Selection bias and dietary supplements

One problem in assessing the merits of taking a specific dietary supplement (ranging from vitamins to  exotic multi-ingredient compounds) is widespread selection bias in the documentation that is supposed to support the use of the supplement in question.  The sheer number of scientific studies combined with variation in research methodologies virtually guarantees that for every supplement a supporting study can be found. For example, the recent issue of Life Extension Magazine (August 2008) has an article on the multiple health benefits of melatonin with 81 references. All these studies discuss either the biochemical properties of melatonin or show beneficial effects. This is what is what is seen. What is not seen are the studies in which melatonin is not effective or has adverse effects.  Or the studies that never got published as a result of “publication bias.” Granted, melatonin seems to be a remarkably effective agent for a diverse number of conditions, including its use as a neuroprotective agent in stroke, but such selective presentation of biomedical research seems to be a mainstay in the marketing of dietary supplements.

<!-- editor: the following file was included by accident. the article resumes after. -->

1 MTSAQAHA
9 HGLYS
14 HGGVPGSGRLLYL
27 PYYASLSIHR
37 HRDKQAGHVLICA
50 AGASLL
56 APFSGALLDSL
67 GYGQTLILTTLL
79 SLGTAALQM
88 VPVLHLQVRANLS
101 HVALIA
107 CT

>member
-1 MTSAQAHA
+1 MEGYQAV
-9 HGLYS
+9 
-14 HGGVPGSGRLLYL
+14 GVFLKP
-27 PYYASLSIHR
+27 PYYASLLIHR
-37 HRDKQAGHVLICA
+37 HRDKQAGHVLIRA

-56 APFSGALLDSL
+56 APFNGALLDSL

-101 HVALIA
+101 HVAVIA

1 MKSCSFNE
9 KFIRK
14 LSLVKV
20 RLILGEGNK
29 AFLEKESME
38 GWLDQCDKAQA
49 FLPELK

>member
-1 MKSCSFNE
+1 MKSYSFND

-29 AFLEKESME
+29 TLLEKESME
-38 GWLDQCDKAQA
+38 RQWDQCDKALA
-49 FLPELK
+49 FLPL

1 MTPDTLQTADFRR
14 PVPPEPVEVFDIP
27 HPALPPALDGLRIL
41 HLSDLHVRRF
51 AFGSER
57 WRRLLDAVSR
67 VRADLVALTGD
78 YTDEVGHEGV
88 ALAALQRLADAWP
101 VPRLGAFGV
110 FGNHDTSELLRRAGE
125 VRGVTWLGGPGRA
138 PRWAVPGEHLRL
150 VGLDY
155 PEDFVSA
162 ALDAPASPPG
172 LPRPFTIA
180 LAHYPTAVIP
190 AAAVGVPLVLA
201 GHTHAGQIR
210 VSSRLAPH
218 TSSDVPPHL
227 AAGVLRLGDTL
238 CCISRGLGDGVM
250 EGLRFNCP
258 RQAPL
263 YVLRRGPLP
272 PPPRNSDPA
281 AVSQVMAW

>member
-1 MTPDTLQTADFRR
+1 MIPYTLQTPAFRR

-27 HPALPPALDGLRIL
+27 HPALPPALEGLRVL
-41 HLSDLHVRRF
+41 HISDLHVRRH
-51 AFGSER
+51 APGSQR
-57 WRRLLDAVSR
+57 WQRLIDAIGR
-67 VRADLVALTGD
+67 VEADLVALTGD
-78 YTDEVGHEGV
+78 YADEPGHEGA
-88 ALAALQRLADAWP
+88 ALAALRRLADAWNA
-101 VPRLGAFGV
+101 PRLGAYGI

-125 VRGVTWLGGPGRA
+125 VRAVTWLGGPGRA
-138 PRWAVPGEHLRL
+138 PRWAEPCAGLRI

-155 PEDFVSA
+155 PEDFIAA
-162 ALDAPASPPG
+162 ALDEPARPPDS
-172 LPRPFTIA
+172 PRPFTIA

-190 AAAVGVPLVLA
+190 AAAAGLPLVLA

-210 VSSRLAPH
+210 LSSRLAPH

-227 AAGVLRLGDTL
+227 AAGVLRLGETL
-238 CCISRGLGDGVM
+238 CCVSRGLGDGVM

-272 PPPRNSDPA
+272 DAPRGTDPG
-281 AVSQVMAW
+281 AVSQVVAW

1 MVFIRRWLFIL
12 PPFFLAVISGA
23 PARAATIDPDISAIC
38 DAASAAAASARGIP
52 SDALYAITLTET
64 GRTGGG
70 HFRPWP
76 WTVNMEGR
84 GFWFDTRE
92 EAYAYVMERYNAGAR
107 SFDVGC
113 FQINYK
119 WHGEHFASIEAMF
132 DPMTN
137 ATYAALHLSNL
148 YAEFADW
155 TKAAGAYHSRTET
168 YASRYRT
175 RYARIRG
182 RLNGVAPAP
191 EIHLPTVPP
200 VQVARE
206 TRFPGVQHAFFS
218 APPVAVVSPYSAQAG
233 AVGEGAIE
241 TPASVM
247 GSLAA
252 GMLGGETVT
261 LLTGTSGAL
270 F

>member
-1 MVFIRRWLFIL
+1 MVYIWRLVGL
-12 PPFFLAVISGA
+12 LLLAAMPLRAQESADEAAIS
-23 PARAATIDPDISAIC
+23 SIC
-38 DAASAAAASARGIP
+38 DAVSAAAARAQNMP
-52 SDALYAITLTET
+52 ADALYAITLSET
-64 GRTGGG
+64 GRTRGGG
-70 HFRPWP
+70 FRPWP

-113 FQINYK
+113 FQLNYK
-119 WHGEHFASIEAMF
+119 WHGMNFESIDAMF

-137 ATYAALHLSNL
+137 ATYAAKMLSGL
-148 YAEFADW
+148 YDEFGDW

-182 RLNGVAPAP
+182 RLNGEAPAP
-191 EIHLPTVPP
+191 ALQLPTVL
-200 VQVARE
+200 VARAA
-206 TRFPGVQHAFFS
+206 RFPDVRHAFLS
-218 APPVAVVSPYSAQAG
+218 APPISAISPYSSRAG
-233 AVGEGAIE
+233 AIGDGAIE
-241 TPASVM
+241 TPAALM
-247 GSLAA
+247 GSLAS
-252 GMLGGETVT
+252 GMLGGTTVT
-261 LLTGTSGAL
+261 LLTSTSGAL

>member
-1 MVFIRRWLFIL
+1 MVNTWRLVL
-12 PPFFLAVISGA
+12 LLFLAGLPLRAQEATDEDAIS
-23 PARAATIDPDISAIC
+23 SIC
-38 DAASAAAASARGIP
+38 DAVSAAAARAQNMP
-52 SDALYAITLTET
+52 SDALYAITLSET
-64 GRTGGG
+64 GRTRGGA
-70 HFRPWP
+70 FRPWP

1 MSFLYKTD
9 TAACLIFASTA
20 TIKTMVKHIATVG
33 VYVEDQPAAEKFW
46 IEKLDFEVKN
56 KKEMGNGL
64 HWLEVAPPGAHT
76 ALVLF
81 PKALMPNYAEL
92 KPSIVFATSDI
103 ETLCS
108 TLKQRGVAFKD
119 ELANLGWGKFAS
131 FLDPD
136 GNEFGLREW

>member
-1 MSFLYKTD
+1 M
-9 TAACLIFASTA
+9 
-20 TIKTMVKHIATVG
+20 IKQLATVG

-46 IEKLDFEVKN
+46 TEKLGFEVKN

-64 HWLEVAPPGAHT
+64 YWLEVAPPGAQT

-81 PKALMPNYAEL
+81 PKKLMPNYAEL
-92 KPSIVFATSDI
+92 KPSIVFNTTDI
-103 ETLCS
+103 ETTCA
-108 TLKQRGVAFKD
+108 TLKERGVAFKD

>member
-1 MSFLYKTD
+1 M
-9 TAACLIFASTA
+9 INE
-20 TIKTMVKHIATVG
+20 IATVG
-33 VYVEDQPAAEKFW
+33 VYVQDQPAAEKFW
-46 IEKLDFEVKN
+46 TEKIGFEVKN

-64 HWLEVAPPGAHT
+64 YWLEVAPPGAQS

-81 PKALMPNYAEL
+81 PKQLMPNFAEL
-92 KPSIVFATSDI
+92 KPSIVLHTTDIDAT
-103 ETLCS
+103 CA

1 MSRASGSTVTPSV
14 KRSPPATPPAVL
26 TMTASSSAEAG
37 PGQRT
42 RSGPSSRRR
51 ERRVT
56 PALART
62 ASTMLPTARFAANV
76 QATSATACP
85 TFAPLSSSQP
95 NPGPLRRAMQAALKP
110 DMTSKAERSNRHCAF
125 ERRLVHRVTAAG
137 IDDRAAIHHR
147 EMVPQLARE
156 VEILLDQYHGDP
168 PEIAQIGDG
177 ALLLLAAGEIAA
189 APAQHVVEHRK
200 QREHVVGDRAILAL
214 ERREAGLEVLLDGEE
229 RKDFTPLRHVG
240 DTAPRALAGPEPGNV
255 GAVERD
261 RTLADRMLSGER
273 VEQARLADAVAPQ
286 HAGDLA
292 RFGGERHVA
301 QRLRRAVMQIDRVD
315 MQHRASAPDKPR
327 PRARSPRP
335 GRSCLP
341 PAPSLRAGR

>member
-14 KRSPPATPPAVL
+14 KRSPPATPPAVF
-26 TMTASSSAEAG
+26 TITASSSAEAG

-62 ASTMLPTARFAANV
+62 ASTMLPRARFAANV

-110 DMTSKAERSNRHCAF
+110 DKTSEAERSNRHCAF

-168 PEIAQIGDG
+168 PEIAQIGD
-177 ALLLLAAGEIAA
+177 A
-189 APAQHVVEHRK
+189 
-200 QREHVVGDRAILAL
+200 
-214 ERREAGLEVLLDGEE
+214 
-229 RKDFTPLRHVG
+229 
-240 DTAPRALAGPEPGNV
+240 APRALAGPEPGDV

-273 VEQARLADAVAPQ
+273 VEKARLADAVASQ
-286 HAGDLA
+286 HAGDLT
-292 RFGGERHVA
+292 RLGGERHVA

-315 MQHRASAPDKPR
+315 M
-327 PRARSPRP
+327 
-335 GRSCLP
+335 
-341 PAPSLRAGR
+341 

Another limitation of such documentation is that the studies that are used to recommend the taking of a supplement often solely address the (short-term) effects of that compound on the medical condition in question. Although it would not be practical to report on all the studies that investigate (chronic)  administration of the compound on other systems in the body, such unrelated adverse effects should not be ruled out when considering prolonged use. It is a major leap from demonstrating beneficial effects of a compound in rodents and preliminarily studies in humans to “recommending” the use of that compound for prolonged use in humans. And it is a giant leap to go from such studies to combining different effective compounds in very high dosages in a single product.

Promoting the use of supplements with a hodgepodge of  encouraging in-vitro studies, small animal studies, and observations in humans is not necessarily wrong, nor constitutes deliberate selection bias. Human biochemistry is extremely complex, and rigorous  research would require enormous resources and longitudinal experiments.  In real life there is a need to make informed decisions based on the evidence at hand. Still, our current state of knowledge and our ignorance about how all that we know adds up for specific individuals should induce modesty and, perhaps, moderation. For those who take supplements as a means to radical life extension, making cryonics arrangements remains the irreplaceable  cornerstone of such a program because it increases the odds to reach a time where truly meaningful (molecular) life extension technologies will be available, aside from the protection cryonics offers against most “lethal” accidents.